Jeep Commander is, in many ways, an engineering tour de force. Using
the same platform as the Jeep Grand Cherokee - which is shared with the
Mercedes M-Class, but developed by Jeep/Truck
Engineering in Detroit - the Commander is a fully retuned, reconfigured vehicle. It's said that the
benchmark for the Commander was the new Land Rover LR3 - and that the
Commander beats the LR3 in every benchmark, with greater reliability and much lower cost. It
is produced on the same assembly line as the Grand Cherokee, so production can be kept in
line with demand for both the Commander and Grand Cherokee. It's hard to say which one is the more prodigious feat: the flexible production line, which can make two vehicles with different bodies one after the other, or beating what was until recently considered to be the best-in-class vehicle in just about every way.
While it shares the same wheelbase as the Grand Cherokee, the Commander has a more luxury
tuned ride and feel. The interior is different, and that goes
beyond the number of seats - there are three rows in the Commander, two
in the Grand Cherokee; there is a beautiful red leather interior in
addition to the usual tan (our test vehicle had the tan), and the
instrument panel is completely different in the two vehicles, a change
which increased engineering and production cost but was well
worth it (not to denigrate the Grand Cherokee at all, but it's nice to
get away from the old "every vehicle gets the same dashboard"
cost-cutting of the past.) The Commander uses chrome-trimmed
white-on-black gauges, with just enough gradations to provide the
needed information without getting in the way. The general look is
upscale, in and out; the
Cherokee-like front clip has been updated to give more luxury cues
(including dual headlights in the squarish headlight pods), and the
interior doesn't have massive expanses of featureless textured plastic.
One area where the Commander is clearly different from the Grand
Cherokee is in the glass; it is set up more like the old Cherokee,
except pushed even further away from the front passengers. The result
of having the windshield being large and unusually far away is a
feeling of spaciousness and openness, making the cabin seem larger than
Road noise has been well insulated, while the ride can be a busy but is generally quite good for a
Rubicon-ready, off-road-capable truck. Fairly hefty potholes and bumps
handled well, especially in terms of sound: rather than a dull boom
or rattle, there is a
faraway-sounding noise of the wheel dropping in. The Commander has good
road manners, without the wallowing of some
trucks that try to make their suspensions soft, though there is some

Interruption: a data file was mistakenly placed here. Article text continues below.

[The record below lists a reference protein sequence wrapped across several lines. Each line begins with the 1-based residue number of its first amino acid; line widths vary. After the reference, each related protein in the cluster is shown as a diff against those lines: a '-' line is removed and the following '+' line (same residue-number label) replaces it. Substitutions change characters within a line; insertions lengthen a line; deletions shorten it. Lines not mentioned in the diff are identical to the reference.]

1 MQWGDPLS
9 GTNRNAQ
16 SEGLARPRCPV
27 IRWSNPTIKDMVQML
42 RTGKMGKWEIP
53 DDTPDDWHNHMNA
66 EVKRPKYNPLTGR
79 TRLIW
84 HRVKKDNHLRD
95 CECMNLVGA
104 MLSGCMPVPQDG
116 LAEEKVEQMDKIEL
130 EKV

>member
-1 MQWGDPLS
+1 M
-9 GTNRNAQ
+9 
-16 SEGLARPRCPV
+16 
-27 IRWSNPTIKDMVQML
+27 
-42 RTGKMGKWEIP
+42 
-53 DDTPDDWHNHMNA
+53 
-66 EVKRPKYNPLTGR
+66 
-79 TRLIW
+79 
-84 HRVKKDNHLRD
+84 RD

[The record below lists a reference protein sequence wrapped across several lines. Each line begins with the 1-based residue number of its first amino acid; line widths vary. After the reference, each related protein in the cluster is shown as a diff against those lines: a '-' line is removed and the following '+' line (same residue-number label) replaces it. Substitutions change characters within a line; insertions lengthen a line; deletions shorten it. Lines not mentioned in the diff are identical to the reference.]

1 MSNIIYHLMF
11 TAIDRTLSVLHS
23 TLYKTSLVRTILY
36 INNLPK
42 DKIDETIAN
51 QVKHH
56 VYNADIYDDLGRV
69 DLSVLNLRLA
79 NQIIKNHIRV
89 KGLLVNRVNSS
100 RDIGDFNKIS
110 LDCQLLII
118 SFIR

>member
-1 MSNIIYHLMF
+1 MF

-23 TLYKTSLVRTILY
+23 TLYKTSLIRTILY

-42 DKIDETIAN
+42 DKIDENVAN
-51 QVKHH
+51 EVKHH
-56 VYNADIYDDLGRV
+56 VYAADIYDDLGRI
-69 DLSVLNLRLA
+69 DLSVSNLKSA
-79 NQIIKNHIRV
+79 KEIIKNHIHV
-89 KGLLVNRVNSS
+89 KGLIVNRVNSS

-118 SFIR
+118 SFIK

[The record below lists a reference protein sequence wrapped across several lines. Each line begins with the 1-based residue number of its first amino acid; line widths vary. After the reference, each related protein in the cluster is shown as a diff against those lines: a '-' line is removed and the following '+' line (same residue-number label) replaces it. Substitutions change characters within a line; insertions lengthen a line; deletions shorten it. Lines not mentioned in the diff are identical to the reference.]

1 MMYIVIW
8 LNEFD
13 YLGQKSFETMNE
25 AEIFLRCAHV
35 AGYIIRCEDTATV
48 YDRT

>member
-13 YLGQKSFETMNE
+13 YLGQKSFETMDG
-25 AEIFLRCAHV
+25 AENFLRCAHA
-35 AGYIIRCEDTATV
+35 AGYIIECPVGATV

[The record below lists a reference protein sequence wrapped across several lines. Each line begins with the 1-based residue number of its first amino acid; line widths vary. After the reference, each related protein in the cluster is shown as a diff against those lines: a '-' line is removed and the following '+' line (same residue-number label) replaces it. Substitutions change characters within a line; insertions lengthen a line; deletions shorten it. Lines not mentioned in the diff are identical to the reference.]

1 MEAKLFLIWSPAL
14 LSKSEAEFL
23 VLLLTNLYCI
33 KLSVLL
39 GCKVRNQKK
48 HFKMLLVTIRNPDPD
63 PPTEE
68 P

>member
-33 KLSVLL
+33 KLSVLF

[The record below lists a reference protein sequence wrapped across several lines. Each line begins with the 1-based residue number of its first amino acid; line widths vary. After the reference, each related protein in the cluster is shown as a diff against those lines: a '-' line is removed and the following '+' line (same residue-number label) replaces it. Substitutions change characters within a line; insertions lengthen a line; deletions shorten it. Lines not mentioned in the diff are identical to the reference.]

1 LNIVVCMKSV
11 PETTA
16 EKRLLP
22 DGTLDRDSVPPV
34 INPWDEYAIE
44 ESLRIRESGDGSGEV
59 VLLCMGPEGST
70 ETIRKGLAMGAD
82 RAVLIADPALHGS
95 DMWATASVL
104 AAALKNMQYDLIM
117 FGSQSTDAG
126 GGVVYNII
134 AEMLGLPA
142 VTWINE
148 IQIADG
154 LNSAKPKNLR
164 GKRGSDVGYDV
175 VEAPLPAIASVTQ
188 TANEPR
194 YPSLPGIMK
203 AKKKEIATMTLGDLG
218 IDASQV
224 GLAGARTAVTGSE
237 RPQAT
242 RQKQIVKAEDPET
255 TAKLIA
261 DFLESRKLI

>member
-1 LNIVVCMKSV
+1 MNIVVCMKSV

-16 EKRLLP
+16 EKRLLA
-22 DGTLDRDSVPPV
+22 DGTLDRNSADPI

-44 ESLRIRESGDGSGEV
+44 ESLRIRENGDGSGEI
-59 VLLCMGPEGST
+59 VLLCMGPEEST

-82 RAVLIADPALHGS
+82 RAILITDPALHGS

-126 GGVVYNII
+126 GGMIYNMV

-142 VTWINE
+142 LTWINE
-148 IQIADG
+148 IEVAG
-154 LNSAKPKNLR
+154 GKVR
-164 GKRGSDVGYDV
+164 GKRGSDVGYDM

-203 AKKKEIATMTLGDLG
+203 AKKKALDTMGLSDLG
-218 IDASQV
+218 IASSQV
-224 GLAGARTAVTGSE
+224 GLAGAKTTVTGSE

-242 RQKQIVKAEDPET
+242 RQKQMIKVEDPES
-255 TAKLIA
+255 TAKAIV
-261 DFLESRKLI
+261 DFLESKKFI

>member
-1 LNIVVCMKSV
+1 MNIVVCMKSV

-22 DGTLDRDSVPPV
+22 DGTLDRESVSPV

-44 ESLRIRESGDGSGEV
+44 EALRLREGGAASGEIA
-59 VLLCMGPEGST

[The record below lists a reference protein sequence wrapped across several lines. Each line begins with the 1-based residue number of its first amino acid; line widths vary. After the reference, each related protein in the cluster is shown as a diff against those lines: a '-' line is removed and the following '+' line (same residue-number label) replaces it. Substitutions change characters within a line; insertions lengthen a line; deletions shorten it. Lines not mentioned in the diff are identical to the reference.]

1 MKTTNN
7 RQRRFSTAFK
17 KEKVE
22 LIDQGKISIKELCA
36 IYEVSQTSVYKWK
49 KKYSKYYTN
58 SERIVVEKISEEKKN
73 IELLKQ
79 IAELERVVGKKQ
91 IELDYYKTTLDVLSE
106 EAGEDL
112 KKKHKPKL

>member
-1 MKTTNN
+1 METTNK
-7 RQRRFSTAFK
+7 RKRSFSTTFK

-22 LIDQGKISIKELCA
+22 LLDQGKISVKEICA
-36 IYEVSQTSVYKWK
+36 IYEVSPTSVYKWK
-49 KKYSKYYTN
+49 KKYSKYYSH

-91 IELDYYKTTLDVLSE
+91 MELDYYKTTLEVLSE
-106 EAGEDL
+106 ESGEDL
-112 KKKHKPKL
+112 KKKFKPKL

jouncing at times.
Badly rutted roads were handled in stride, though other pavement
issues could get in; one particular washboard road, which gives trouble
to most cars and trucks (including loss of traction), felt almost
smooth in the Commander. Wind noise is practically nonexistent, and
engine noise is muffled well; even the heater fan manages to be quieter
than usual (helped by the presence of "automatic low" and "automatic
high" settings on the climate control).
surprisingly good, with a feeling of confidence around sharp turns; the
big Jeep seems very nimble and confident for such a heavy truck,
especially one boasting this much interior comfort and freedom from
shock The tires give audible notice long before grip disappears, but do not squeal excessively or prematurely.
Brakes are strong, as they need to be with the optional Hemi engine,
putting out 345 horsepower, albeit with the gas mileage you'd expect to
get from an engine of that power - the EPA overestimates it at 15
city, 19 highway, but we couldn't get near that (though we did achieve
15...on the highway). The engine responds
instantly under just about any conditions, moving the heavy truck with
alacrity but without excess noise. While 0-60 times are not
particularly impressive, the
instant-on acceleration is attractive. The five-speed automatic
transmission helps by downshifting rapidly, yet fairly smoothly; shifts
are moderately firm, but not mushy. Our one acceleration-related
complaint is the rather sudden tip-in, which is to say that it was
rather difficult to gently get just a little more gas while at highway
speed. The cruise control is very gentle, but shut it off, and it's
hard to avoid small driveline shudders.
We could not test offroad capability, but the vehicle has been
tested by a reputable outside agency and been found "trail ready,"
which is to say it meets Jeep's criteria for off-roading, so that we
would not feel any hesitation before steering off the paved path. The
low gear four wheel drive is activated by a simple lever which is very
easy to pull up; the truck will not allow you to move into low gear
under the wrong conditions. Our test vehicle had the standard
Quadra-Drive II, described in detail elsewhere on this site,
essentially a serious and advanced off-road-oriented four wheel drive
system that automatically engages all four wheels when needed. Our test
vehicle had the optional off-road packages, which provides the skid